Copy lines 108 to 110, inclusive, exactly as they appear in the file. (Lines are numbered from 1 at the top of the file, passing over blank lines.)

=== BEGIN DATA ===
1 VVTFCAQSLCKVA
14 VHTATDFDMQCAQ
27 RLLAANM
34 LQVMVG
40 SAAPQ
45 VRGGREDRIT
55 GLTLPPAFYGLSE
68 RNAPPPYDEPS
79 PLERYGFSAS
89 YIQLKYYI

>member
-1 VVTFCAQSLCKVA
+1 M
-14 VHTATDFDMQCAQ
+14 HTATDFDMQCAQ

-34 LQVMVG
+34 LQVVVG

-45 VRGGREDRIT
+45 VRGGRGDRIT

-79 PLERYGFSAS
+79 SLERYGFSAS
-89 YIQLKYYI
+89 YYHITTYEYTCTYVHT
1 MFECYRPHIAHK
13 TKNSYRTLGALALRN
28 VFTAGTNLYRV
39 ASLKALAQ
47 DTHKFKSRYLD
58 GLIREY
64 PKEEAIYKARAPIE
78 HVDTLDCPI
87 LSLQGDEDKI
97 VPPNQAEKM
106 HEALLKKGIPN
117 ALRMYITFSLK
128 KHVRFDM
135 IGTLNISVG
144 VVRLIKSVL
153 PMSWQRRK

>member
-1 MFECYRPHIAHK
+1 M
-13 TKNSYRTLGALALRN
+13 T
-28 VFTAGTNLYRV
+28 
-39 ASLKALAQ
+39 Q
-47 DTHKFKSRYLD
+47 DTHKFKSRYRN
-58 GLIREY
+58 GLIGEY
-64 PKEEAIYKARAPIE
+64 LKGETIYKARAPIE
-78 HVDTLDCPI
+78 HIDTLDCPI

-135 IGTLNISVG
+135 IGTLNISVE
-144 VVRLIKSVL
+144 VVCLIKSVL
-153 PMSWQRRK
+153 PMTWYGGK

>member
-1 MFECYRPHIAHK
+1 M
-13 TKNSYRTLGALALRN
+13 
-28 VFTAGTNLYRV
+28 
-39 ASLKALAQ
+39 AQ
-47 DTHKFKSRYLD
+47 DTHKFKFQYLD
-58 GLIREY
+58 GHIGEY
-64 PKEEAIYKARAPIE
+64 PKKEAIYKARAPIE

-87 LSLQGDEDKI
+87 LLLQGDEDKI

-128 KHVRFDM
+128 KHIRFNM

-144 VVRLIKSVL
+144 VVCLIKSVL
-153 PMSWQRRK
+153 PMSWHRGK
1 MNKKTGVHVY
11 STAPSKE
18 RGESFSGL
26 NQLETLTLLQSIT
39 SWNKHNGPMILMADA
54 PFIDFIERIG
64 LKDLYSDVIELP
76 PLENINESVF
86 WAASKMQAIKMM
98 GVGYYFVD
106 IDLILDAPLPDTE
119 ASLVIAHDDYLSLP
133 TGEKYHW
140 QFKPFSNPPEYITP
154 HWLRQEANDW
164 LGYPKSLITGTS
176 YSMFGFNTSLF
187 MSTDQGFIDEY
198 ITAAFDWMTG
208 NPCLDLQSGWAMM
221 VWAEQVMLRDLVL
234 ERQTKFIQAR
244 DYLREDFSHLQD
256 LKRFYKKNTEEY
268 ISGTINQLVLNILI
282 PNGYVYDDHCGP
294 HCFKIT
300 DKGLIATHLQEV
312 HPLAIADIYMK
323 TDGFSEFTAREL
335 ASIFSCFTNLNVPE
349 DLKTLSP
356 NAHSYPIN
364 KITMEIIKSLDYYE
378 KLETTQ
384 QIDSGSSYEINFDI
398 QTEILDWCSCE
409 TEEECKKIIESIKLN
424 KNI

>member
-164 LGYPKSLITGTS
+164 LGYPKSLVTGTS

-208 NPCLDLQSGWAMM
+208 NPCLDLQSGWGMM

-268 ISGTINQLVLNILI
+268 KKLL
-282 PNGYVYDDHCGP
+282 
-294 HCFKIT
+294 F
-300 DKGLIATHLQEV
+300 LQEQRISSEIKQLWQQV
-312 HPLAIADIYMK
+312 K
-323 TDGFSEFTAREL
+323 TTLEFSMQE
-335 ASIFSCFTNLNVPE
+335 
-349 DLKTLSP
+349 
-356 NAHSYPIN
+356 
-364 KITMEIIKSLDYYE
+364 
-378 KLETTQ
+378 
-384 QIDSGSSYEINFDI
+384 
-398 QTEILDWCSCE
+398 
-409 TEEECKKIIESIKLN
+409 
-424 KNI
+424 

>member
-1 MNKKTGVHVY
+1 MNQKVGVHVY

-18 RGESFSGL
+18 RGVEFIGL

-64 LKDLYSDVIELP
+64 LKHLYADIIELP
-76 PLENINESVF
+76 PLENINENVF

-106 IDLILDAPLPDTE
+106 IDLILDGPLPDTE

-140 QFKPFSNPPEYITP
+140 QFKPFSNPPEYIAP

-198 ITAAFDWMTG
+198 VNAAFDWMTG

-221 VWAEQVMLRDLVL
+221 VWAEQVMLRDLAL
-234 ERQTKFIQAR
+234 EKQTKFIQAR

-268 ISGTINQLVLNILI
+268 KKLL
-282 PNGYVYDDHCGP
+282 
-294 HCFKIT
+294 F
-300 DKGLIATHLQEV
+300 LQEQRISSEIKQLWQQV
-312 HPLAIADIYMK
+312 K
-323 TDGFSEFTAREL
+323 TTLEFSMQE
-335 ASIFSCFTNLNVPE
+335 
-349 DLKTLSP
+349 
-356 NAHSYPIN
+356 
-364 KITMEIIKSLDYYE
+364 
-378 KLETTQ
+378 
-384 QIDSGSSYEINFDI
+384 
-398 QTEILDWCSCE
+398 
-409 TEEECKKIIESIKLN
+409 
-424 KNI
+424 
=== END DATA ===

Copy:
244 DYLREDFSHLQD
256 LKRFYKKNTEEY
268 ISGTINQLVLNILI